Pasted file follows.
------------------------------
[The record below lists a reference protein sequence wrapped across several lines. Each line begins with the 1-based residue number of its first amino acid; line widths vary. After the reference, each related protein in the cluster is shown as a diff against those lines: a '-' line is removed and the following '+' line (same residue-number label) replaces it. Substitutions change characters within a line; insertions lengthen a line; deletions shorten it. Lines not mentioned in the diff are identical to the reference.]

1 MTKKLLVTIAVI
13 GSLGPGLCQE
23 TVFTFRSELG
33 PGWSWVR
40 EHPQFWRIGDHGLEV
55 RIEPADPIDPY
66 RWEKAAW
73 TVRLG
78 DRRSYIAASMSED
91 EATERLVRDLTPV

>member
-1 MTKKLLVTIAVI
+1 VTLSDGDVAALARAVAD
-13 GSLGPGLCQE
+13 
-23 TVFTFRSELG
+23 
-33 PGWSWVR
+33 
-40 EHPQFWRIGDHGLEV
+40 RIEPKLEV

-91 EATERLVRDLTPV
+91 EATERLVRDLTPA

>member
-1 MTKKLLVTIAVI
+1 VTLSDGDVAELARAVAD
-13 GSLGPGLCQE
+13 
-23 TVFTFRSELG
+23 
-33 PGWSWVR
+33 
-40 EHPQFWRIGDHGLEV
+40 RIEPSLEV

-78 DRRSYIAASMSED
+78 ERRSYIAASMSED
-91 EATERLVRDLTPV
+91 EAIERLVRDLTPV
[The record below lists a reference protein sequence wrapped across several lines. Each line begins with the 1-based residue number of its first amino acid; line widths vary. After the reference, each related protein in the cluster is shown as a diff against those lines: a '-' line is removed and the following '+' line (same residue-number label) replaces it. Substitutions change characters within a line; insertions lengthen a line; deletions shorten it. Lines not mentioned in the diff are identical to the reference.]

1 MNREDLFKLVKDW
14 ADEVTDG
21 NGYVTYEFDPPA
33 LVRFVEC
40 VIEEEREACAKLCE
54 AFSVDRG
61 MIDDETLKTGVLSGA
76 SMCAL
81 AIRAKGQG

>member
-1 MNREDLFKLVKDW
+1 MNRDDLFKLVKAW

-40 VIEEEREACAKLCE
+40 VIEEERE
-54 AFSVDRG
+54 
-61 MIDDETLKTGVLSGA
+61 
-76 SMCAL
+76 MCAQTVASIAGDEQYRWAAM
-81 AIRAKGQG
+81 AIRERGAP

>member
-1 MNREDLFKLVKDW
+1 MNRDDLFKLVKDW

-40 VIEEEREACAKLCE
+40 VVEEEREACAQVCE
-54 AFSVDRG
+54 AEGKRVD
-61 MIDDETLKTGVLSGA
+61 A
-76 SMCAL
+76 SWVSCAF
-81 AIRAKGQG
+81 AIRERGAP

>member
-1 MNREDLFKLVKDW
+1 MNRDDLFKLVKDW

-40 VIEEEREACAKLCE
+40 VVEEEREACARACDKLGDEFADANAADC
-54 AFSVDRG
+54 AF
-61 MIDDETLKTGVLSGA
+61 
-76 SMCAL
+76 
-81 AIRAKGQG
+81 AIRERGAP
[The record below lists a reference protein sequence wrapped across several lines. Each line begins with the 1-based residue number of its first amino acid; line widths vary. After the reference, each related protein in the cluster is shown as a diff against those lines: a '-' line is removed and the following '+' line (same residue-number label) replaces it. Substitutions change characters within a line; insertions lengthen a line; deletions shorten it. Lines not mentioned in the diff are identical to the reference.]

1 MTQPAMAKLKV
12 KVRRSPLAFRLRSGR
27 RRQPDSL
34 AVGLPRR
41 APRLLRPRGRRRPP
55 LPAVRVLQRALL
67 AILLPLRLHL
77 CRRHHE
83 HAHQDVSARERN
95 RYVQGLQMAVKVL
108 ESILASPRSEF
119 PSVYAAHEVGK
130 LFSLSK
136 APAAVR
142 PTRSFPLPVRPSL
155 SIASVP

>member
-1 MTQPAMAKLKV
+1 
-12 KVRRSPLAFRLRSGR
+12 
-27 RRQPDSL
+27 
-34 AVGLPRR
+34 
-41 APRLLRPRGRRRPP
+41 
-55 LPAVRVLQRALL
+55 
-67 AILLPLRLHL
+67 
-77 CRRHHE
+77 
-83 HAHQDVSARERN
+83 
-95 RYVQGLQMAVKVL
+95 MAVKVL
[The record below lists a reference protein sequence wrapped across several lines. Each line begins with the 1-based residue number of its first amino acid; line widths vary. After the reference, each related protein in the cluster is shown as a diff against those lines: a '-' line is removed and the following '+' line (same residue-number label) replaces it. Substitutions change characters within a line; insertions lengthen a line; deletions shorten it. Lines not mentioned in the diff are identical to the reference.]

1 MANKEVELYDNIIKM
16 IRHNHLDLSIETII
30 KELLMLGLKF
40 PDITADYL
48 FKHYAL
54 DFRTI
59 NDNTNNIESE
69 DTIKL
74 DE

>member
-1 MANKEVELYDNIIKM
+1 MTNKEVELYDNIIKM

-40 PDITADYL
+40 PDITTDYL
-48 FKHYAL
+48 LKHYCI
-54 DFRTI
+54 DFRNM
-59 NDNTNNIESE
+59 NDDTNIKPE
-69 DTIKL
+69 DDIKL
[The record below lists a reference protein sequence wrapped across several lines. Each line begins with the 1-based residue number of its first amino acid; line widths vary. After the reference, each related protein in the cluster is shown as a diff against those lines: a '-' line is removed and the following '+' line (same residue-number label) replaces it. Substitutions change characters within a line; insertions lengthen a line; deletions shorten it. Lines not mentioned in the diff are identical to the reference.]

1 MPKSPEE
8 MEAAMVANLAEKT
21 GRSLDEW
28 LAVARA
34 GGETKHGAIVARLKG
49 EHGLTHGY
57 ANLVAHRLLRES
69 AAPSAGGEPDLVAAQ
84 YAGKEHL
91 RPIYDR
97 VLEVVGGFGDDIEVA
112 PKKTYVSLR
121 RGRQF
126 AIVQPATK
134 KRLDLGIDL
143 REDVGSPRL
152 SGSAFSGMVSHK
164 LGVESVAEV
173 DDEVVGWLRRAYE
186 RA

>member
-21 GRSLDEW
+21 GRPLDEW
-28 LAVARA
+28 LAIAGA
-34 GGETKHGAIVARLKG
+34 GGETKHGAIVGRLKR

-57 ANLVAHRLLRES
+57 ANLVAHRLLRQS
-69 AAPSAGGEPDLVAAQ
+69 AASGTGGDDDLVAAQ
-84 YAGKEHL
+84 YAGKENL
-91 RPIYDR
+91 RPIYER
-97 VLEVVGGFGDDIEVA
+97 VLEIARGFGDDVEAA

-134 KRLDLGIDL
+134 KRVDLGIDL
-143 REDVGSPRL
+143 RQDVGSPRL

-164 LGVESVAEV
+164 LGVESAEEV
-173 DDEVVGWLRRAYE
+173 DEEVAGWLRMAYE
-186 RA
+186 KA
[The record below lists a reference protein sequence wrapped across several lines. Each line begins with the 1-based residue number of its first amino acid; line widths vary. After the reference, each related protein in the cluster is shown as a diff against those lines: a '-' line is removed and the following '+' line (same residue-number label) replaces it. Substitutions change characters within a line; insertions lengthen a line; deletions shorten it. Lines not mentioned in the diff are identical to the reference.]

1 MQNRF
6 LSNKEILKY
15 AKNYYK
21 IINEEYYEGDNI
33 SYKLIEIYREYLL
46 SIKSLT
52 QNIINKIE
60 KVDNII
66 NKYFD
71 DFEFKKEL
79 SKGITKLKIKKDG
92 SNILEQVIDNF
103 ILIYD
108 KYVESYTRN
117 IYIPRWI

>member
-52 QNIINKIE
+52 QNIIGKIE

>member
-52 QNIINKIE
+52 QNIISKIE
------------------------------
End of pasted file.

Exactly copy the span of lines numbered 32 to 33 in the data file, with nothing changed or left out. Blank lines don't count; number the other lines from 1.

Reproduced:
-33 PGWSWVR
+33 